Jack Churchill

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Jack Churchill
Jackchurchill.jpg
"Mad Jack" Churchill
Nickname(s) Mad Jack
Born (1906-09-16)16 September 1906
Surrey
Died 8 March 1996(1996-03-08) (aged 89)
Surrey
Allegiance  United Kingdom
Service/branch Flag of the British Army.svg British Army
Years of service 1926–1936
1939–1959
Rank Lieutenant Colonel
Awards Distinguished Service Order, Military Cross
Churchill stares down the barrel of a captured Belgian 75 mm field gun.

Lieutenant Colonel John Malcolm Thorpe Fleming "Jack" Churchill, DSO & Bar, MC & Bar (16 September 1906 – 8 March 1996), nicknamed Fighting Jack Churchill and Mad Jack, was a British soldier who fought throughout the Second World War armed with a longbow, and a Scottish sword (a basket-hilted claybeg commonly but incorrectly called a claymore).[1] He is known for the motto "any officer who goes into action without his sword is improperly dressed." Churchill also carried out the last recorded bow and arrow killing in action, shooting a German officer in 1940 in a French village.[2]

Early life[edit]

Born in Surrey[1][3][4][5][6] and educated at King William's College on the Isle of Man, Churchill graduated from Sandhurst in 1926 and served in Burma with the Manchester Regiment. He left the army in 1936 and worked as a newspaper editor. He used his archery and bagpipe talents to play a small role in the 1924 film The Thief of Bagdad.[7]

Second World War[edit]

Churchill resumed his commission after Poland was invaded. In May 1940 Churchill and his unit, the Manchester Regiment, ambushed a German patrol near L'Epinette, France. Churchill gave the signal to attack by cutting down the enemy Feldwebel (sergeant) with a barbed arrow, becoming the only British soldier known to have felled an enemy with a longbow in WWII.[8] According to his son Malcolm, "He and his section were in a tower and as the Germans approached he said 'I will shoot that first German with an arrow,' and that's exactly what he did."[2] After fighting at Dunkirk, he volunteered for the Commandos.[9]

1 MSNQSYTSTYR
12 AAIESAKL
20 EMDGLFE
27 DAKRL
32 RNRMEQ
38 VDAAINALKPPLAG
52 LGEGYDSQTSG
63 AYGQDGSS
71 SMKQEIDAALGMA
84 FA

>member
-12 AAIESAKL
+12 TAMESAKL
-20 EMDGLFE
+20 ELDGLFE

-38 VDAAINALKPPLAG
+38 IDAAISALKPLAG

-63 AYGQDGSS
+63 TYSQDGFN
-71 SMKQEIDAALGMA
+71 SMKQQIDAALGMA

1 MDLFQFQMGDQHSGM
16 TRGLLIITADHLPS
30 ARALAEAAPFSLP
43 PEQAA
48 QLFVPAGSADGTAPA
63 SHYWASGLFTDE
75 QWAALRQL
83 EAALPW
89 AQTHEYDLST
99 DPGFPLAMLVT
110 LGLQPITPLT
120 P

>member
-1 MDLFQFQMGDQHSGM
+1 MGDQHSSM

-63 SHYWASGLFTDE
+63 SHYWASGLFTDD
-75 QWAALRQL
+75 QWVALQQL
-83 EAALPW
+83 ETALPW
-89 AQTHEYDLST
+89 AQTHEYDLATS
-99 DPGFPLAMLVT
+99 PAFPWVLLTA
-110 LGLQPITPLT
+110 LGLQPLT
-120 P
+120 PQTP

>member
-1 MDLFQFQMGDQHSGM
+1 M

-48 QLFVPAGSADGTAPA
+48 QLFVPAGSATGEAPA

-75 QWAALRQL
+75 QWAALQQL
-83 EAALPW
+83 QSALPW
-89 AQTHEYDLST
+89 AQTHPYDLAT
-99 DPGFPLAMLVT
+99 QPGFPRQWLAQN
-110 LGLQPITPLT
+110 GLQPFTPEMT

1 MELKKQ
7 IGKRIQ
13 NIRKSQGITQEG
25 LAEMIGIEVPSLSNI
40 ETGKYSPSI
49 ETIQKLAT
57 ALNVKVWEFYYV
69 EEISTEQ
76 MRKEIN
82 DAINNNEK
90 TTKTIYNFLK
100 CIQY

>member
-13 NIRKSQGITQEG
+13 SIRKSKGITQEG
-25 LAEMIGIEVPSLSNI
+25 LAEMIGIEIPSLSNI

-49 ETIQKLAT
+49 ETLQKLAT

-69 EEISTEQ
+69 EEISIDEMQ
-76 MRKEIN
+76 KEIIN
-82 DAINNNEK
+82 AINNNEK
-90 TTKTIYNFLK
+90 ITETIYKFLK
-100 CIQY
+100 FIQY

Churchill was second in command of No. 3 Commando in Operation Archery, a raid on the German garrison at Vågsøy, Norway on 27 December 1941.[10] As the ramps fell on the first landing craft, Churchill leapt forward from his position playing "March of the Cameron Men"[11] on his bagpipes, before throwing a grenade and running into battle in the bay. For his actions at Dunkirk and Vågsøy, Churchill received the Military Cross and Bar.

In July 1943, as commanding officer, he led 2 Commando from their landing site at Catania in Sicily with his trademark Scottish broadsword slung around his waist, a longbow and arrows around his neck and his bagpipes under his arm,[12] which he also did in the landings at Salerno. Leading 2 Commando, Churchill was ordered to capture a German observation post outside of the town of Molina (it/nl), controlling a pass leading down to the Salerno beach-head. With the help of a corporal, he infiltrated the town and captured the post, taking 42 prisoners including a mortar squad. Churchill led the men and prisoners back down the pass, with the wounded being carried on carts pushed by German prisoners. He commented that it was "an image from the Napoleonic Wars."[13] He received the Distinguished Service Order for leading this action at Salerno.[14]

In 1944 he led the Commandos in Yugoslavia, where they supported Josip Broz Tito's Partisans from the Adriatic island of Vis.[15] In May he was ordered to raid the German held island of Brač. He organised a "motley army" of 1,500 Partisans, 43 Commando and one troop from 40 Commando for the raid. The landing was unopposed but on seeing the eyries from which they later encountered German fire, the Partisans decided to defer the attack until the following day. Churchill's bagpipes signalled the remaining Commandos to battle. After being strafed by an RAF Spitfire, Churchill decided to withdraw for the night and to re-launch the attack the following morning.[16] The following morning, one flanking attack was launched by 43 Commando with Churchill leading the elements from 40 Commando. The Partisans remained at the landing area; only Churchill and six others managed to reach the objective. A mortar shell killed or wounded everyone but Churchill, who was playing "Will Ye No Come Back Again?" on his pipes as the Germans advanced. He was knocked unconscious by grenades and captured.[16] He was later flown to Berlin for interrogation and then transferred to Sachsenhausen concentration camp.[9]